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Bangladesh Sets Two-Year Jail Term for Child Marriage

Bangladesh on Monday approved a law setting a two-year jail term for anyone involved in marrying a girl aged under 18, in a bid to cut the country's notoriously high child marriage rate.

The new law comes days after new U.N. figures showed two-thirds of Bangladeshi girls marry before they reach adulthood. It targets the parents or guardians and the marriage registrar as well as the groom.

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Science to the Rescue of Art

Vincent van Gogh's "Sunflowers" are losing their yellow cheer and the unsettling apricot horizon in Edvard Munch's "The Scream" is turning a dull ivory.

Some of our most treasured paintings are fading, warn experts who would like more money for the use of sophisticated technology to capture the masters' original palettes before the works are unrecognizable blighted.

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Unseen Picasso Letter -- with Doodles -- on Display in France

A previously unseen letter written by Pablo Picasso, complete with sketches, has gone on display in western France.

The letter, to his friend the French poet Max Jacob, comes from a private collection and is displayed at the fine arts museum in the western city of Quimper.

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Independence as Last Hope among Glasgow's Dispossessed

Devastated by the decades of industrial decline, many living in the run-down Glasgow district of Drumchapel see Scottish independence as a last chance to revive its fortunes, but even here the "No" camp has supporters.

"For most people in Drumchapel it's a very, very hard life," said "Yes" voter Leah Hazard, a mid-wife with the National Health Service (NHS).

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Pope Francis Marks 100 Years from Start of WWI

Pope Francis on Saturday denounced those who profit from the "madness" of war at a ceremony in the north west of Italy to mark the 100th anniversary of the beginning of World War I.

"In today's world, behind the scenes, there are interests, geopolitical strategies, lust for money and power, and there is the manufacture and sale of arms," he told the crowd of thousands standing in the rain at the Redipuglia cemetery.

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Spain Prehistoric Cave Art Stays Open to Lucky Few

A cave in Spain containing some of the world's most precious prehistoric art will stay open for trial visits after decades closed for conservation reasons, officials said Friday.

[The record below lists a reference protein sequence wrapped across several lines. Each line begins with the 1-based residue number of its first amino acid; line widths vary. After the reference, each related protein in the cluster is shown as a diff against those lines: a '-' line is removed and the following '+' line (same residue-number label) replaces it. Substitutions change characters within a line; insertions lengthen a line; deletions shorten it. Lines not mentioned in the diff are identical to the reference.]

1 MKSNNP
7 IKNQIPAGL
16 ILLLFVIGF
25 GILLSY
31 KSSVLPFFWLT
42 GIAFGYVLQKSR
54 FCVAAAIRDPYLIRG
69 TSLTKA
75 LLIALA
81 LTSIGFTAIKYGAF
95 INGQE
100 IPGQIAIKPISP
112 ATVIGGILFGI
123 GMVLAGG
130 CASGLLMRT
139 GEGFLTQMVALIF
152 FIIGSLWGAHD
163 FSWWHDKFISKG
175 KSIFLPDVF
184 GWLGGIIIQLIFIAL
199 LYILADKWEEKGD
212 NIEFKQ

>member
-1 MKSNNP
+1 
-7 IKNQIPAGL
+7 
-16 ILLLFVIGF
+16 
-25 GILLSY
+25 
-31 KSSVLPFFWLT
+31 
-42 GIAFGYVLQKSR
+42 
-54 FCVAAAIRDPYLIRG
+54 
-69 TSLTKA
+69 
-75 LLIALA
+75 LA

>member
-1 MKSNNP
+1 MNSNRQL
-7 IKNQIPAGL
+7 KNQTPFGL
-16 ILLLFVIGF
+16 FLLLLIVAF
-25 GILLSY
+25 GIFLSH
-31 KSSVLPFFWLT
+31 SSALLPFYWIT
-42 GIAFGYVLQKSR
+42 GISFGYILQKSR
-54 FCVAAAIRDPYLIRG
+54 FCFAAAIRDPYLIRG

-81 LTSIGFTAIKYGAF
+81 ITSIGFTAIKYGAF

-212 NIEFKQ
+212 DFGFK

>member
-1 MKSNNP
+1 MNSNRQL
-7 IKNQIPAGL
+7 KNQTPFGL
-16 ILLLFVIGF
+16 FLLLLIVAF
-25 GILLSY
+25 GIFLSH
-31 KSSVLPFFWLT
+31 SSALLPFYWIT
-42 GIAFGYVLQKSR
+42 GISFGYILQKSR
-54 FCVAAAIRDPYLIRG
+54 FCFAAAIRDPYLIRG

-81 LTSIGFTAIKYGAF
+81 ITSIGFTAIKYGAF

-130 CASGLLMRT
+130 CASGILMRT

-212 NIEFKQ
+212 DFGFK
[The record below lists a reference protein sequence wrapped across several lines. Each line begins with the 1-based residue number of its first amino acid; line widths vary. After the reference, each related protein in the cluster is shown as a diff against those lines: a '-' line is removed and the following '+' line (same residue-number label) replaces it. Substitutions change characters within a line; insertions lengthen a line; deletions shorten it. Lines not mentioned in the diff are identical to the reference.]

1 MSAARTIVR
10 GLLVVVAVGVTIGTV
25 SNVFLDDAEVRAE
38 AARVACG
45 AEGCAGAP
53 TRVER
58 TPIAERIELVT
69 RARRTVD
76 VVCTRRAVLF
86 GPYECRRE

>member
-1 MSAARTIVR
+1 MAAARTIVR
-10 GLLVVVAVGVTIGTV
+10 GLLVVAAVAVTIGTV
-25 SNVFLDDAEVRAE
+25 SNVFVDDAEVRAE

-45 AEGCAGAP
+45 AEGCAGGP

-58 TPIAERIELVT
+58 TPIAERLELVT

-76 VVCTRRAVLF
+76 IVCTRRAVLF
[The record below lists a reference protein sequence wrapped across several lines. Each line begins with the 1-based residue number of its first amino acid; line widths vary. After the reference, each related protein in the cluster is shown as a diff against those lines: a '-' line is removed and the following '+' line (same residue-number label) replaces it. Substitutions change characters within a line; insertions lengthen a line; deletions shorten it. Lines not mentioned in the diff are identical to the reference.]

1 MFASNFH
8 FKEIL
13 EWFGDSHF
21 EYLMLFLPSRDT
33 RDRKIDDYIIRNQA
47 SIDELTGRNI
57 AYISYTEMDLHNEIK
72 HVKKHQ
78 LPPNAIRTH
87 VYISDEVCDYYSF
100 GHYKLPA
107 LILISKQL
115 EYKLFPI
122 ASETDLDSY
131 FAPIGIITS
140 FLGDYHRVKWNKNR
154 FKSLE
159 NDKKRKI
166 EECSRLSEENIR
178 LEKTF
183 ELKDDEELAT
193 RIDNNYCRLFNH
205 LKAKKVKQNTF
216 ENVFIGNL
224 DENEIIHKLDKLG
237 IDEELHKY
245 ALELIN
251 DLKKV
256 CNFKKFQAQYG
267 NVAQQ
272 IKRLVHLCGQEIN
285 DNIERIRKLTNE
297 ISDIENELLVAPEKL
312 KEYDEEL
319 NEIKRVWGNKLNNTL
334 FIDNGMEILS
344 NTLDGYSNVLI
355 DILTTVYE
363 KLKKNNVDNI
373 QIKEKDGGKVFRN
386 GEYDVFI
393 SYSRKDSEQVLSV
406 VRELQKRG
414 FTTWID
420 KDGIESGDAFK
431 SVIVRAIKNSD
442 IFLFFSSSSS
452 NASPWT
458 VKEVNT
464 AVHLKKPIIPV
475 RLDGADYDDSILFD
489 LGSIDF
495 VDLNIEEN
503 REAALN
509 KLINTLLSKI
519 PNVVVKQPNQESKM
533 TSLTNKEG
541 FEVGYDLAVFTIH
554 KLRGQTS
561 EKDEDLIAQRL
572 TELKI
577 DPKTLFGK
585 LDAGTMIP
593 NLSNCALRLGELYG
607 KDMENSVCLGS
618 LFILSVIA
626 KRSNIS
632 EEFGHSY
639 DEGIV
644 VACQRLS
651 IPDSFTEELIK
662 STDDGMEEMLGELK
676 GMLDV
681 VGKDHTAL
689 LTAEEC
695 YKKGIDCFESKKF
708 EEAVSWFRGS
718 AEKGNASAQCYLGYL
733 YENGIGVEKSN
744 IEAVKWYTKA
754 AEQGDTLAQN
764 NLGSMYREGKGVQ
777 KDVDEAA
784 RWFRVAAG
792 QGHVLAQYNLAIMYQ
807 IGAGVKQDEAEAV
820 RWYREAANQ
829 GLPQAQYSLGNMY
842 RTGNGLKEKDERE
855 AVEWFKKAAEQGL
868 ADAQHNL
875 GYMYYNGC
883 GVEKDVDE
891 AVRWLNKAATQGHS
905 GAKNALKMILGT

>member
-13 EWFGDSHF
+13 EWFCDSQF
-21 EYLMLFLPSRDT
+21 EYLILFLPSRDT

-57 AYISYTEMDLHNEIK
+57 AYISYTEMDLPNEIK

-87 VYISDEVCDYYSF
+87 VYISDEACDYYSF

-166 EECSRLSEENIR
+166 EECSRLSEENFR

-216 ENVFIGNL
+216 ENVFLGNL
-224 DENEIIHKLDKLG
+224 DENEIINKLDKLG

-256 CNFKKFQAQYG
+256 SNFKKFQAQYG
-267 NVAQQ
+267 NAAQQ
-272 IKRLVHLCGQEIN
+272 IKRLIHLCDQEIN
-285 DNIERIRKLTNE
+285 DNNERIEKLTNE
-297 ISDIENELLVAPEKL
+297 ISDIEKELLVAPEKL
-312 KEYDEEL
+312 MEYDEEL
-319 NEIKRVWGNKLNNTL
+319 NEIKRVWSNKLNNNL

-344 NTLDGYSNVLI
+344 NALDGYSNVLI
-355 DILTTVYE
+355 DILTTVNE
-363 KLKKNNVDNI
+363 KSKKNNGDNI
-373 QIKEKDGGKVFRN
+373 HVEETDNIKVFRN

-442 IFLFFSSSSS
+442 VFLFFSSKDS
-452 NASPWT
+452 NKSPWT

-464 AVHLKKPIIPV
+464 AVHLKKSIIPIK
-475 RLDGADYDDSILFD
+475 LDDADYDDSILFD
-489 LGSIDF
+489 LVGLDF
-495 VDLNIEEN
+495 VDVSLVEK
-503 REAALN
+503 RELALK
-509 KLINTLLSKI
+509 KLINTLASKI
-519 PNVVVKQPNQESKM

Experts who launched small trial viewings in February at the Altamira cave to see whether the ancient paintings could withstand the breath and germs of visitors have now decided to extend them, the culture ministry said.

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"Blue Moon" Diamond Unveiled in LA

Los Angeles County's Natural History Museum on Friday unveiled the "Blue Moon Diamond," a 12-carat gem described as one of the rarest stones in the world.

Deep blue and intensely radiant, it was found in South Africa's Cullinan mine northeast of Pretoria, where the biggest ever rough diamond was unearthed a century ago.

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Breakdown: Same-Sex Marriage in the U.S.

The hot-button social issue of same-sex marriage is widely expected to come before the United States Supreme Court once more as the court opens its new session.

The following are facts about same-sex marriage in the United States:

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U.N.: Half South Asia's Girls Marry Before 18

Nearly half of all girls in South Asia marry before they turn 18, according to a United Nations report that lays bare what it calls "glaring inequalities".

The report, published by the UN children's agency UNICEF on Thursday, also revealed that more than a million newborn babies still die every year in the region, often due to inadequate healthcare.

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Ancient Greek Tomb Dig Finds Marble Statues

Archaeologists inching through a large 2,300-year-old tomb in northern Greece on Thursday uncovered two marble female statues flanking the entrance to one of three underground chambers, in another sign of the unusual attention and expense lavished on the unknown person buried there.

The dig has gripped the public imagination amid non-stop media coverage, which Greek archaeologists say is placing an unfair burden on the excavation team.

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